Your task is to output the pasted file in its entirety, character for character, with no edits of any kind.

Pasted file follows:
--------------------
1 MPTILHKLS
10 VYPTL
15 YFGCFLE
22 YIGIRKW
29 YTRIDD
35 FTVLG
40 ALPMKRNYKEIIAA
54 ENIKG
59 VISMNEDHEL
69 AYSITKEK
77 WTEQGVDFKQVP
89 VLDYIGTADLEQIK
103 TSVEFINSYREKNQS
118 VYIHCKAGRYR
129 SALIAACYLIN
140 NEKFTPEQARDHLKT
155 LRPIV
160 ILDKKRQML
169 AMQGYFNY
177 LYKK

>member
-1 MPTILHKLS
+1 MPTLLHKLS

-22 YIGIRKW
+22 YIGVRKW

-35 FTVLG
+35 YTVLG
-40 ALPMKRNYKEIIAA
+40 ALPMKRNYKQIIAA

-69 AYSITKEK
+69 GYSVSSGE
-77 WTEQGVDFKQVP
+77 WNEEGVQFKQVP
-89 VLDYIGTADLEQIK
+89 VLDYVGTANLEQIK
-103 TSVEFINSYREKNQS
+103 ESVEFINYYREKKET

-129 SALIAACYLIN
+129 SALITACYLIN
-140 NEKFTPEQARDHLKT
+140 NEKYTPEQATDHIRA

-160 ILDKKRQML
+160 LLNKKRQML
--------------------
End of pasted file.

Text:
1 MPTILHKLS
10 VYPTL
15 YFGCFLE
22 YIGIRKW
29 YTRIDD
35 FTVLG
40 ALPMKRNYKEIIAA
54 ENIKG
59 VISMNEDHEL
69 AYSITKEK
77 WTEQGVDFKQVP
89 VLDYIGTADLEQIK
103 TSVEFINSYREKNQS
118 VYIHCKAGRYR
129 SALIAACYLIN
140 NEKFTPEQARDHLKT
155 LRPIV
160 ILDKKRQML
169 AMQGYFNY
177 LYKK

>member
-1 MPTILHKLS
+1 MPTLLHKLS

-22 YIGIRKW
+22 YIGVRKW

-35 FTVLG
+35 YTVLG
-40 ALPMKRNYKEIIAA
+40 ALPMKRNYKQIIAA

-69 AYSITKEK
+69 GYSVSSGE
-77 WTEQGVDFKQVP
+77 WNEEGVQFKQVP
-89 VLDYIGTADLEQIK
+89 VLDYVGTANLEQIK
-103 TSVEFINSYREKNQS
+103 ESVEFINYYREKKET

-129 SALIAACYLIN
+129 SALITACYLIN
-140 NEKFTPEQARDHLKT
+140 NEKYTPEQATDHIRA

-160 ILDKKRQML
+160 LLNKKRQML